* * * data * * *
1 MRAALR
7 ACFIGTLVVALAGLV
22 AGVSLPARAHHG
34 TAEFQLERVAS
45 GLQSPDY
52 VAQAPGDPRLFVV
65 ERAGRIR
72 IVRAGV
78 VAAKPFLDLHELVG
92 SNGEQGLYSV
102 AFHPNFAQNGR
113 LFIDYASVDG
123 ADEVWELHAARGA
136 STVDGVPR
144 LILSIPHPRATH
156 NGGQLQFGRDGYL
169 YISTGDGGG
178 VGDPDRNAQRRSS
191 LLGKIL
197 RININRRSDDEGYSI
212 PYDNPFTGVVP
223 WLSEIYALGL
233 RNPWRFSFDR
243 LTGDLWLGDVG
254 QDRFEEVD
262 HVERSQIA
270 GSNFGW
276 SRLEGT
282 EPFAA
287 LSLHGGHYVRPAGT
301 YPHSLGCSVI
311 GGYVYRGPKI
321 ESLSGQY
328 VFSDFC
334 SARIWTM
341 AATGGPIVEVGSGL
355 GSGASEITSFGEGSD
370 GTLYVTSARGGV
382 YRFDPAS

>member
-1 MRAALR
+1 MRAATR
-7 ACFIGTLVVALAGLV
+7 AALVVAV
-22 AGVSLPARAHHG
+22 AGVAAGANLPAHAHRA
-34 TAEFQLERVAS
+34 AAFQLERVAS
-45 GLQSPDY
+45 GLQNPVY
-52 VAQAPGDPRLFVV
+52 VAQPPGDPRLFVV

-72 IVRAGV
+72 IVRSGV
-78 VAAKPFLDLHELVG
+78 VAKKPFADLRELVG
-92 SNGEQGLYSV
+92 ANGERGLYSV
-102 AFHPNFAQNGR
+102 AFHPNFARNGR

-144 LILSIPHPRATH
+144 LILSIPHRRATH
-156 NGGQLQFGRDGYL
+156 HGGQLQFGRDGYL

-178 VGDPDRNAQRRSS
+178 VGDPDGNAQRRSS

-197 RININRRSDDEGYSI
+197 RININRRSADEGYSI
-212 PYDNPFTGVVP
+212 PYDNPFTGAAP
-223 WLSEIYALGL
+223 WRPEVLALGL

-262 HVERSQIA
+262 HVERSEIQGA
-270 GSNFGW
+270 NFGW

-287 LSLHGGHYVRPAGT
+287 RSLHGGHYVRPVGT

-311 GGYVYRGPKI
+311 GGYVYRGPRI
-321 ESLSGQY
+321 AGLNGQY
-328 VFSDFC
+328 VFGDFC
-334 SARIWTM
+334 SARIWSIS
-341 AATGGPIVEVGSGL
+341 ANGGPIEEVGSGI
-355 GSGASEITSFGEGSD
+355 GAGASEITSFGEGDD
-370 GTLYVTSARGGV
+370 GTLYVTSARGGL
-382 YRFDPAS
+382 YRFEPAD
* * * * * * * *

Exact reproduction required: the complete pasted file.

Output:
1 MRAALR
7 ACFIGTLVVALAGLV
22 AGVSLPARAHHG
34 TAEFQLERVAS
45 GLQSPDY
52 VAQAPGDPRLFVV
65 ERAGRIR
72 IVRAGV
78 VAAKPFLDLHELVG
92 SNGEQGLYSV
102 AFHPNFAQNGR
113 LFIDYASVDG
123 ADEVWELHAARGA
136 STVDGVPR
144 LILSIPHPRATH
156 NGGQLQFGRDGYL
169 YISTGDGGG
178 VGDPDRNAQRRSS
191 LLGKIL
197 RININRRSDDEGYSI
212 PYDNPFTGVVP
223 WLSEIYALGL
233 RNPWRFSFDR
243 LTGDLWLGDVG
254 QDRFEEVD
262 HVERSQIA
270 GSNFGW
276 SRLEGT
282 EPFAA
287 LSLHGGHYVRPAGT
301 YPHSLGCSVI
311 GGYVYRGPKI
321 ESLSGQY
328 VFSDFC
334 SARIWTM
341 AATGGPIVEVGSGL
355 GSGASEITSFGEGSD
370 GTLYVTSARGGV
382 YRFDPAS

>member
-1 MRAALR
+1 MRAATR
-7 ACFIGTLVVALAGLV
+7 AALVVAV
-22 AGVSLPARAHHG
+22 AGVAAGANLPAHAHRA
-34 TAEFQLERVAS
+34 AAFQLERVAS
-45 GLQSPDY
+45 GLQNPVY
-52 VAQAPGDPRLFVV
+52 VAQPPGDPRLFVV

-72 IVRAGV
+72 IVRSGV
-78 VAAKPFLDLHELVG
+78 VAKKPFADLRELVG
-92 SNGEQGLYSV
+92 ANGERGLYSV
-102 AFHPNFAQNGR
+102 AFHPNFARNGR

-144 LILSIPHPRATH
+144 LILSIPHRRATH
-156 NGGQLQFGRDGYL
+156 HGGQLQFGRDGYL

-178 VGDPDRNAQRRSS
+178 VGDPDGNAQRRSS

-197 RININRRSDDEGYSI
+197 RININRRSADEGYSI
-212 PYDNPFTGVVP
+212 PYDNPFTGAAP
-223 WLSEIYALGL
+223 WRPEVLALGL

-262 HVERSQIA
+262 HVERSEIQGA
-270 GSNFGW
+270 NFGW

-287 LSLHGGHYVRPAGT
+287 RSLHGGHYVRPVGT

-311 GGYVYRGPKI
+311 GGYVYRGPRI
-321 ESLSGQY
+321 AGLNGQY
-328 VFSDFC
+328 VFGDFC
-334 SARIWTM
+334 SARIWSIS
-341 AATGGPIVEVGSGL
+341 ANGGPIEEVGSGI
-355 GSGASEITSFGEGSD
+355 GAGASEITSFGEGDD
-370 GTLYVTSARGGV
+370 GTLYVTSARGGL
-382 YRFDPAS
+382 YRFEPAD